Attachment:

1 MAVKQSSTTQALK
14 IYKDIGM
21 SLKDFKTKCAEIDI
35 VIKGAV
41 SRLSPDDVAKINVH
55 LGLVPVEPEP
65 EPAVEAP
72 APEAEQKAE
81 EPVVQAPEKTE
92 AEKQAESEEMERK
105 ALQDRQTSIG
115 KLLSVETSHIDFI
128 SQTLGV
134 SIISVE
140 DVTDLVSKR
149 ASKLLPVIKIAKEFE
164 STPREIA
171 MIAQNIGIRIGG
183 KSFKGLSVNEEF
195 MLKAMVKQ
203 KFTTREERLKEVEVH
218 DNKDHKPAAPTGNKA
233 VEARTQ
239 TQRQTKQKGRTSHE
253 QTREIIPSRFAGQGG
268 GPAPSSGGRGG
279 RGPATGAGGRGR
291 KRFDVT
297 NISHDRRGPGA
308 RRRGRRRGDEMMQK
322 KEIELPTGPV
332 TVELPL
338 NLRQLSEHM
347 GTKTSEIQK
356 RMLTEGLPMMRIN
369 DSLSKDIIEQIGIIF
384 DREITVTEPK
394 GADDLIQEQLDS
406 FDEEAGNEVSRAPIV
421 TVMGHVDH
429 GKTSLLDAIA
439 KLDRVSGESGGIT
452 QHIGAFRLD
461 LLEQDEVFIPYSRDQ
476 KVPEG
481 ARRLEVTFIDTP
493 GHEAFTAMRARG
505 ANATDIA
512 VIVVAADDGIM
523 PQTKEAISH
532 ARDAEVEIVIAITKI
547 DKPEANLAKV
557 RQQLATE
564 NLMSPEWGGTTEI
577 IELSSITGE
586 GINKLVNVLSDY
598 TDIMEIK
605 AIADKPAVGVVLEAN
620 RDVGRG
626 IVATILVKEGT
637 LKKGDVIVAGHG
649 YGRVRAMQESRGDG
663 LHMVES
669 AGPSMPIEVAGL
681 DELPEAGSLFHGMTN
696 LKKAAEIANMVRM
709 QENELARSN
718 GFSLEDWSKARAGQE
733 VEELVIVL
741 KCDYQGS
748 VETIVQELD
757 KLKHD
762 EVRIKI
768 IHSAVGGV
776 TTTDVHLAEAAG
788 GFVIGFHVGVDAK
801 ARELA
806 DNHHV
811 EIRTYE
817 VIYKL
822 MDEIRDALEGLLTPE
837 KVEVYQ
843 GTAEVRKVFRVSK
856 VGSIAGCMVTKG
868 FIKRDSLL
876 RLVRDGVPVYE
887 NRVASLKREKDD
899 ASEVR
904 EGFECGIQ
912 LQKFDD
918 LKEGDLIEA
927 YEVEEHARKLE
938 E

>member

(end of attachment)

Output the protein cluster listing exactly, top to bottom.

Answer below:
1 MAVKQSSTTQALK
14 IYKDIGM
21 SLKDFKTKCAEIDI
35 VIKGAV
41 SRLSPDDVAKINVH
55 LGLVPVEPEP
65 EPAVEAP
72 APEAEQKAE
81 EPVVQAPEKTE
92 AEKQAESEEMERK
105 ALQDRQTSIG
115 KLLSVETSHIDFI
128 SQTLGV
134 SIISVE
140 DVTDLVSKR
149 ASKLLPVIKIAKEFE
164 STPREIA
171 MIAQNIGIRIGG
183 KSFKGLSVNEEF
195 MLKAMVKQ
203 KFTTREERLKEVEVH
218 DNKDHKPAAPTGNKA
233 VEARTQ
239 TQRQTKQKGRTSHE
253 QTREIIPSRFAGQGG
268 GPAPSSGGRGG
279 RGPATGAGGRGR
291 KRFDVT
297 NISHDRRGPGA
308 RRRGRRRGDEMMQK
322 KEIELPTGPV
332 TVELPL
338 NLRQLSEHM
347 GTKTSEIQK
356 RMLTEGLPMMRIN
369 DSLSKDIIEQIGIIF
384 DREITVTEPK
394 GADDLIQEQLDS
406 FDEEAGNEVSRAPIV
421 TVMGHVDH
429 GKTSLLDAIA
439 KLDRVSGESGGIT
452 QHIGAFRLD
461 LLEQDEVFIPYSRDQ
476 KVPEG
481 ARRLEVTFIDTP
493 GHEAFTAMRARG
505 ANATDIA
512 VIVVAADDGIM
523 PQTKEAISH
532 ARDAEVEIVIAITKI
547 DKPEANLAKV
557 RQQLATE
564 NLMSPEWGGTTEI
577 IELSSITGE
586 GINKLVNVLSDY
598 TDIMEIK
605 AIADKPAVGVVLEAN
620 RDVGRG
626 IVATILVKEGT
637 LKKGDVIVAGHG
649 YGRVRAMQESRGDG
663 LHMVES
669 AGPSMPIEVAGL
681 DELPEAGSLFHGMTN
696 LKKAAEIANMVRM
709 QENELARSN
718 GFSLEDWSKARAGQE
733 VEELVIVL
741 KCDYQGS
748 VETIVQELD
757 KLKHD
762 EVRIKI
768 IHSAVGGV
776 TTTDVHLAEAAG
788 GFVIGFHVGVDAK
801 ARELA
806 DNHHV
811 EIRTYE
817 VIYKL
822 MDEIRDALEGLLTPE
837 KVEVYQ
843 GTAEVRKVFRVSK
856 VGSIAGCMVTKG
868 FIKRDSLL
876 RLVRDGVPVYE
887 NRVASLKREKDD
899 ASEVR
904 EGFECGIQ
912 LQKFDD
918 LKEGDLIEA
927 YEVEEHARKLE
938 E

>member